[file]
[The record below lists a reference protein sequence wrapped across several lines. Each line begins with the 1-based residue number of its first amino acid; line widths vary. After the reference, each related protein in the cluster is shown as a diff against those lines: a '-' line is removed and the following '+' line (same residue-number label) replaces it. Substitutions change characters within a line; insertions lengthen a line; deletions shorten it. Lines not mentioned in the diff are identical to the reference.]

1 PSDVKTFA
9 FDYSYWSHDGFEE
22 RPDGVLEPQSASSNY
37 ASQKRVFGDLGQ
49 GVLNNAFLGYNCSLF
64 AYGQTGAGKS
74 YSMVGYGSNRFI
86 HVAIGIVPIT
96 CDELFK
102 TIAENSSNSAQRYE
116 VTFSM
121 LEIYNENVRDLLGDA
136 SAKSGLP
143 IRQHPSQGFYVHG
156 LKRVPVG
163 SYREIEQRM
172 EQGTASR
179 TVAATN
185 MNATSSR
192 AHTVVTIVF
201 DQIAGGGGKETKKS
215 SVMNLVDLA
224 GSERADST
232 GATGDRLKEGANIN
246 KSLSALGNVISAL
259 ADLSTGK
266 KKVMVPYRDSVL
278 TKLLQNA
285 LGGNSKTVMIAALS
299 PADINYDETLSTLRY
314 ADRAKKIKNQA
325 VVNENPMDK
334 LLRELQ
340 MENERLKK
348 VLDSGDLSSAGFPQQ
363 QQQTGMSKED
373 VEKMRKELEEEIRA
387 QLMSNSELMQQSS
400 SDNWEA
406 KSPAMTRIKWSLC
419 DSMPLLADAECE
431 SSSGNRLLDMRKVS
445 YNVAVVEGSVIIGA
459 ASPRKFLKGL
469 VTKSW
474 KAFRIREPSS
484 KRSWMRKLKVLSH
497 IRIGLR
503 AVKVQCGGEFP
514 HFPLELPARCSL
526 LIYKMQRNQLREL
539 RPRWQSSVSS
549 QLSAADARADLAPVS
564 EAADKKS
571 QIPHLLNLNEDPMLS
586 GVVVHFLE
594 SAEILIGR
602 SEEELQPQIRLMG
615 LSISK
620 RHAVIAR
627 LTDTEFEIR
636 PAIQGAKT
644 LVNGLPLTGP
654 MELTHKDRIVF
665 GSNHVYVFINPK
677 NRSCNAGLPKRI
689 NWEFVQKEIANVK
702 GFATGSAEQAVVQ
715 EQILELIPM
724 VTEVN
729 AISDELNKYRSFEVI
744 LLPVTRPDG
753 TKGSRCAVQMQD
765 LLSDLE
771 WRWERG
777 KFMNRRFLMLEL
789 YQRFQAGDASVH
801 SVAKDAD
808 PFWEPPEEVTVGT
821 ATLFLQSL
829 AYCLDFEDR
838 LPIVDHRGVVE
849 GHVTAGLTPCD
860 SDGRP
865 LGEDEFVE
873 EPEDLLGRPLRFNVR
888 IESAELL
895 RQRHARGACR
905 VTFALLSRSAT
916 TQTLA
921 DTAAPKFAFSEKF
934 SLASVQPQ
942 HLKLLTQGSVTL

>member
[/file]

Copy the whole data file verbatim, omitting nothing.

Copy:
[The record below lists a reference protein sequence wrapped across several lines. Each line begins with the 1-based residue number of its first amino acid; line widths vary. After the reference, each related protein in the cluster is shown as a diff against those lines: a '-' line is removed and the following '+' line (same residue-number label) replaces it. Substitutions change characters within a line; insertions lengthen a line; deletions shorten it. Lines not mentioned in the diff are identical to the reference.]

1 PSDVKTFA
9 FDYSYWSHDGFEE
22 RPDGVLEPQSASSNY
37 ASQKRVFGDLGQ
49 GVLNNAFLGYNCSLF
64 AYGQTGAGKS
74 YSMVGYGSNRFI
86 HVAIGIVPIT
96 CDELFK
102 TIAENSSNSAQRYE
116 VTFSM
121 LEIYNENVRDLLGDA
136 SAKSGLP
143 IRQHPSQGFYVHG
156 LKRVPVG
163 SYREIEQRM
172 EQGTASR
179 TVAATN
185 MNATSSR
192 AHTVVTIVF
201 DQIAGGGGKETKKS
215 SVMNLVDLA
224 GSERADST
232 GATGDRLKEGANIN
246 KSLSALGNVISAL
259 ADLSTGK
266 KKVMVPYRDSVL
278 TKLLQNA
285 LGGNSKTVMIAALS
299 PADINYDETLSTLRY
314 ADRAKKIKNQA
325 VVNENPMDK
334 LLRELQ
340 MENERLKK
348 VLDSGDLSSAGFPQQ
363 QQQTGMSKED
373 VEKMRKELEEEIRA
387 QLMSNSELMQQSS
400 SDNWEA
406 KSPAMTRIKWSLC
419 DSMPLLADAECE
431 SSSGNRLLDMRKVS
445 YNVAVVEGSVIIGA
459 ASPRKFLKGL
469 VTKSW
474 KAFRIREPSS
484 KRSWMRKLKVLSH
497 IRIGLR
503 AVKVQCGGEFP
514 HFPLELPARCSL
526 LIYKMQRNQLREL
539 RPRWQSSVSS
549 QLSAADARADLAPVS
564 EAADKKS
571 QIPHLLNLNEDPMLS
586 GVVVHFLE
594 SAEILIGR
602 SEEELQPQIRLMG
615 LSISK
620 RHAVIAR
627 LTDTEFEIR
636 PAIQGAKT
644 LVNGLPLTGP
654 MELTHKDRIVF
665 GSNHVYVFINPK
677 NRSCNAGLPKRI
689 NWEFVQKEIANVK
702 GFATGSAEQAVVQ
715 EQILELIPM
724 VTEVN
729 AISDELNKYRSFEVI
744 LLPVTRPDG
753 TKGSRCAVQMQD
765 LLSDLE
771 WRWERG
777 KFMNRRFLMLEL
789 YQRFQAGDASVH
801 SVAKDAD
808 PFWEPPEEVTVGT
821 ATLFLQSL
829 AYCLDFEDR
838 LPIVDHRGVVE
849 GHVTAGLTPCD
860 SDGRP
865 LGEDEFVE
873 EPEDLLGRPLRFNVR
888 IESAELL
895 RQRHARGACR
905 VTFALLSRSAT
916 TQTLA
921 DTAAPKFAFSEKF
934 SLASVQPQ
942 HLKLLTQGSVTL

>member